It is interesting to note the major parallels between the political careers of Ronald Reagan and Arnold Schwarzenegger.
Both earned fame as macho movie stars – Reagan on a horse and Arnold as a bionic action hero. Both are former liberals turned conservative. Both parlayed their name recognition and communication skills into the California governorship – each defeating an incumbent Democrat to get there. Both promised to reduce government, trim the bureaucracy and balance the budget.
For Reagan, reining in government was more than a promise, it was a passion. The man truly detested the bureaucracy. For example, after being shot by David Hinckley outside the Washington Hilton and hours later coming out of surgery, Reagan was informed by a top aide, “Don’t worry Mr. President, the Federal Government continues to function as usual.” To which a groggy Reagan replied, “Oh no.”
When Reagan arrived in Sacramento years earlier he sought a variety of budget cuts, including a long list of whammies (welfare cheats, the state universities, tax cheats, the prisons). I do not recall Governor Reagan taking on the unions directly, although the unions did object to many of his policies. Early in his governorship, Reagan tried a novel “Volunteer Saturday,” on which state offices were kept open and state employees were encouraged to donate a day’s work to help with a budget crunch. Participation in the one-day effort was about ten percent. Looking back, it may have been naïve, even a publicity stunt, but one cannot help but admit that Volunteer Saturday was very creative – a lot more creative than tired old union bashing.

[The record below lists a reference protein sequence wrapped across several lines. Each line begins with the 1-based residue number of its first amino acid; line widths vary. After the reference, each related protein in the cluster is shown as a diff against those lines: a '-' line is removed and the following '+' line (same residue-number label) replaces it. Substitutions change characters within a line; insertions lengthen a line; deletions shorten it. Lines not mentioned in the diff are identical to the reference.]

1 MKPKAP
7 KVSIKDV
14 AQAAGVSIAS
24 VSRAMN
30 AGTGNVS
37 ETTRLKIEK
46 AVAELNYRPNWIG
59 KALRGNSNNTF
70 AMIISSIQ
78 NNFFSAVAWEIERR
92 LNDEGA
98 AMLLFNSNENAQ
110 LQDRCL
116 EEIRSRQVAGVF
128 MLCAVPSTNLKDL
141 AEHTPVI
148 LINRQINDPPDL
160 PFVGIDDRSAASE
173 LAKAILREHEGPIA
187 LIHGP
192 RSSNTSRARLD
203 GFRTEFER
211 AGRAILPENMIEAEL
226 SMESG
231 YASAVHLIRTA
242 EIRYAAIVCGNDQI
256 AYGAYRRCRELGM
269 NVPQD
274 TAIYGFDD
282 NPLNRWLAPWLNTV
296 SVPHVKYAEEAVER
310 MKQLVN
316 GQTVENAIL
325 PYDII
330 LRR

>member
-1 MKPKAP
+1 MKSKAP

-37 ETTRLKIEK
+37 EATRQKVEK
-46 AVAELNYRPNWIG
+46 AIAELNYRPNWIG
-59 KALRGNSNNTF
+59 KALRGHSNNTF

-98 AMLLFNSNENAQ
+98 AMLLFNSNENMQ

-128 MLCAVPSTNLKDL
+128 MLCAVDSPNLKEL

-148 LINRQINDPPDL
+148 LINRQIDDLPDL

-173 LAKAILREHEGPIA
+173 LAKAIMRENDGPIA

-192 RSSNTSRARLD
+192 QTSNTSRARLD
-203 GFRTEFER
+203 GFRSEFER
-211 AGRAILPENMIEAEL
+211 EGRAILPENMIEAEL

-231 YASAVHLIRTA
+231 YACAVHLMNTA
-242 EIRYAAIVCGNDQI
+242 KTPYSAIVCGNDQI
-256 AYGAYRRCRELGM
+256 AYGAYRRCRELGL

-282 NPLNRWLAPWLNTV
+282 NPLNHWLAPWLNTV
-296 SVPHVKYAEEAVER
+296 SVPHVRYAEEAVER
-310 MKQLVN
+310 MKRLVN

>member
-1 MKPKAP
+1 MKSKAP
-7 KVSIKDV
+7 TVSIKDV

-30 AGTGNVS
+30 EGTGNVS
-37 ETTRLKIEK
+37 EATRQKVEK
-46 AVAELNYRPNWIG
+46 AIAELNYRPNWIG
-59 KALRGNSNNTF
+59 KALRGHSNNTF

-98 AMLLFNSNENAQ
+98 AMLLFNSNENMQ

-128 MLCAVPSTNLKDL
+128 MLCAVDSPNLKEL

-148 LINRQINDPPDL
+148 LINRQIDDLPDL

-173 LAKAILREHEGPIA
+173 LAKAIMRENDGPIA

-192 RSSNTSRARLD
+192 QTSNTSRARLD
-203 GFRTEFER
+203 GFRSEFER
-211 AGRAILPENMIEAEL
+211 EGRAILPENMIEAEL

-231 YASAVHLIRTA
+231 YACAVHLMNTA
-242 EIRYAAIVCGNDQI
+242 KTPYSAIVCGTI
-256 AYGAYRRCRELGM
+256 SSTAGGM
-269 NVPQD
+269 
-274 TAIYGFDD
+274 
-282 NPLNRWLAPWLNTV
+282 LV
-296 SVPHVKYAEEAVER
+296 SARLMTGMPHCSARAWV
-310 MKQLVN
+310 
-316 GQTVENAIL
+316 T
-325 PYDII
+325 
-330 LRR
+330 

During the Gray Davis recall debates, candidate Schwarzenegger made his own promises to downsize government, although he never mentioned unions as a Big Evil. The Governor did promise to appoint a commission (which he did) that would identify “billions and billions in government waste” that The Terminator would eliminate by “blowing up the boxes.” The commission did find a long list of suspect state agencies and boards that could be consolidated or eliminated to streamline government. But these recommendations are not found in the current propositions in the special election called by Governor Schwarzenegger. Instead, we have Proposition 75 which attempts to make it harder for unions to donate to political campaigns – a proposal that has pitted our cinematic action hero against the real action heroes in nursing, fire fighting, crime fighting and education.
Ronald Reagan was no darling of organized labor, his breaking of the Air Traffic Controllers Union being the low point. But history notes that in his successful 1984 Presidential reelection bid, Ronald Reagan won the national endorsement of the Teamsters Union. This proves that, given the right circumstances, a conservative Republican can win major union endorsement. Organized labor is neither monolithic nor automatically Democratic in its support.A final parallel between Ronald and Arnold merits mention. As a result of their acting careers, both were card carrying union members – of the Screen Actors Guild. (Same is true of both of their wives.) Indeed, should Arnold’s downward spiral continue and he find himself switching back to his previous acting career, his union card will be his ticket to future employment, just as his union negotiated and policed the big buck residuals that arrive in his mailbox.